Ponder, O Man, Eternity!

Eternity! Eternity!
How long art thou Eternity!
A little bird with fretting beak
Might wear to nought the loftiest peak,
Though but each thousand years it came,
Yet thou wert then, as now, the same.
Ponder, O Man, Eternity!

Eternity! Eternity!
How long art thou Eternity!
As long as God is God, so long
Endure the pains of sin and wrong,
So long the joys of heaven remain;
Oh lasting joy, Oh lasting pain!
Ponder, O Man, Eternity!

Eternity! Eternity!
How long art thou Eternity!
O Man, full oft thy thoughts should dwell
Upon the pains of sin and hell,
And on the flories of the pure,
That both beyond all time endure.
Ponder, O Man, Eternity!

Eternity! Eternity!
How long art thou Eternity!
How terrible art thou in woe,
How fair where joys for ever glow!
God's goodness sheddeth gladness here,
His justice there wakes bitter fear.
Ponder, O Man, Eternity!

Eternity! Eternity!
How long art thou Eternity!
They who lived poor and naked, rest
With God for eve rich and blest,
And love and praise the Highest Good,
In perfect bliss and gladsome mood.
Ponder, O Man, Eternity!

Eternity! Eternity!
How long art thou Eternity!
A moment lasts all joy below,
Whereby man sinks to endless woe,
A moment lasts all earthly pain,
Whereby an endless joy we gain.
Ponder, O Man, Eternity!

Eternity! Eternity!
How long art thou Eternity!
Who ponders oft on thee, is wise,
All fleshly lusts will he despise,
The world finds place with him no more;
The love of vain delights is o'er.
Ponder, O Man, Eternity!

Eternity! Eternity!
How long art thou Eternity!
Who marks thee well would say to God,
Here judge, smite me with Thy rod,
Here let me all Thy justice bear,
When time of grace is past, then spare!
Ponder, O Man, Eternity!

Eternity! Eternity!
How long art thou Eternity!
Lo, I, Eternity, warn thee,
O Man, that oft thou think on me,
The sinner's punishment and pain,
To them who love their God, rich gain!
Ponder, O Man, Eternity!

Wόlffer.     1648.

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Epiphany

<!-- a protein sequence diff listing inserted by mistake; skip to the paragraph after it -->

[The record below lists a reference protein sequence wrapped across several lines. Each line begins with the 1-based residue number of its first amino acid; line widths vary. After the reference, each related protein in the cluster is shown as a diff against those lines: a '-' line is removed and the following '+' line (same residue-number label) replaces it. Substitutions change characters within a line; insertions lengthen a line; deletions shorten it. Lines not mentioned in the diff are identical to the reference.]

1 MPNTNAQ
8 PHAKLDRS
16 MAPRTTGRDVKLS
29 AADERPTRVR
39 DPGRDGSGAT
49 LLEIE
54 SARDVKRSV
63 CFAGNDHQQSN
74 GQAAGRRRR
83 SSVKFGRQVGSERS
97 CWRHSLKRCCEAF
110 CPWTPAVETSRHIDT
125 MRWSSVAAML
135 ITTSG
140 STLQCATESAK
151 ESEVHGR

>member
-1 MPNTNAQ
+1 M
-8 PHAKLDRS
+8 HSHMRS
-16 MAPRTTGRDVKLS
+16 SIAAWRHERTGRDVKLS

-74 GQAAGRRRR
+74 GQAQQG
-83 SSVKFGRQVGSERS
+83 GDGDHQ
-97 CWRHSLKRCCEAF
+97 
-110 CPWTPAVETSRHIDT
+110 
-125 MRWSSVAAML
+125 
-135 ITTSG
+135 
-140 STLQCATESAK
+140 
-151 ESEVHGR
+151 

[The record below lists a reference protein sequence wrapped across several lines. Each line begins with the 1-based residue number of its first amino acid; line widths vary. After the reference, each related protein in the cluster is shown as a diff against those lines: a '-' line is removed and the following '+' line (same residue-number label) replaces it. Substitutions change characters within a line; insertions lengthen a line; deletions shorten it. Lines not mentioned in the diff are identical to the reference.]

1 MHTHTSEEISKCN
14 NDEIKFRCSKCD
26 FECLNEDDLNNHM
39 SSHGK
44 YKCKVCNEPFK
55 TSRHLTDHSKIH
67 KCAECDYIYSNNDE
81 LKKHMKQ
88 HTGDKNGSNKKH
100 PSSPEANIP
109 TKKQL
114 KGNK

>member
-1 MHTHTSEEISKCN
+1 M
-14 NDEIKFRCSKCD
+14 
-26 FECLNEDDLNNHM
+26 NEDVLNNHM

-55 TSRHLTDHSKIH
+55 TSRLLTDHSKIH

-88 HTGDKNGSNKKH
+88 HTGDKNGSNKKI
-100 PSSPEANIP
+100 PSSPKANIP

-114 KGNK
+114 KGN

The Manifestation of the Light of the World

Source: Lyra Germanica: First Series, Songs for the Household, 1855

Arise, shine, for thy light is come, and the glory of the Lord is risen upon thee!

From the Lesson

All ye Gentile lands awake!
    Thou, O Salem, rise and shine!
See the day-spring o'er you break,
    Heralding a morn divine,
Telling, God hath call'd to mind
Those who long in darkness pined.

Lo! the shadows flee away,
    For our Light is come at length,
Brighter than all earthly day,
    Source of being, life, and strength!
Whoso on this Light would gaze
Must forsake all evil ways.

Ah how blindly did we stray
    Ere shone forth this glorious Sun,
Seeking each his separate way,
    Leaving Heaven, unsought, unwon;
All our looks were earthward bent,
All our strength on earth was spend.

Earthly were our thoughts and low,
    In the toils of Folly caught,
Toss'd of Satan to and fro,
    Counting goodness all for nought;
By the world and flesh deceived,
heaven's true joys we disbelieved.

Then were hidden from our eyes
    All the law and grace of God;
Rich and poor, the fools and wise,
    Wanting light to find the road
Leading to the heavenly life,
Wander'd lost in care and strife.

But the glory of the Lord
    Hath arisen on us to-day,
We have seen the light outpour'd
    That must surely drive away
All things that to night belong,
All the sad earth's woe and wrong.

Thy arising, Lord, shall fill
    All my thoughts n sorrow's hour;
Thy arising, Lord, shall still
    All my dread of Death's dark power:
Through my smiles and through my tears
Still Thy light, O Lord, appears.

Let me, Lord, in peace depart
    From this evil world to Thee;
Where Thyself sole Brightness art,
    Thou hast kept a place for me:
In the shining city there
Crowns of light Thy saints shall wear.

Rist.     1655.

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Advent

The Dayspring from on High

Source: Lyra Germanica: Second Series, The Christian Life, 1858

Ye heavens, oh haste your dews to shed
Ye clouds, rain gladness on our head,
Thou earth, behold the time of grace,
And blossom forth in righteousness!

O living Sun, with joy break forth,
And pierce the gloomy clefts of earth:
Behold, the mountains melt away
Like wax beneath Thine ardent ray!

O Life-dew of the Churches, come,
And bid this arid desert bloom!
The sorrows of Thy people see,
And take our human flesh on Thee.

Refresh the parch'd and drooping mind,
The broken limb in mercy bind,
Us sinners from our guilt release,
And fill us with Thy heavenly peace.

O wonder! night no more is night!
Comes then at last the long'd for light?
Ah yes, Thou shinest, O true Sun,
In whom are God and man made one!

J. Franck.     1653.

Note: Also found in Catherine Winkworth, The Chorale Book For England, 1863. See: Ye Heavens, Oh Haste Your Dews To Shed

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Advent

The Deliverer

Source: Lyra Germanica: Second Series, The Christian Life, 1858

Arise, the kingdom is at hand,
    The king is drawing nigh;
Arise with joy, O faithful band,
    To meet the Lord most high!
    Ye Christians, hasten forth,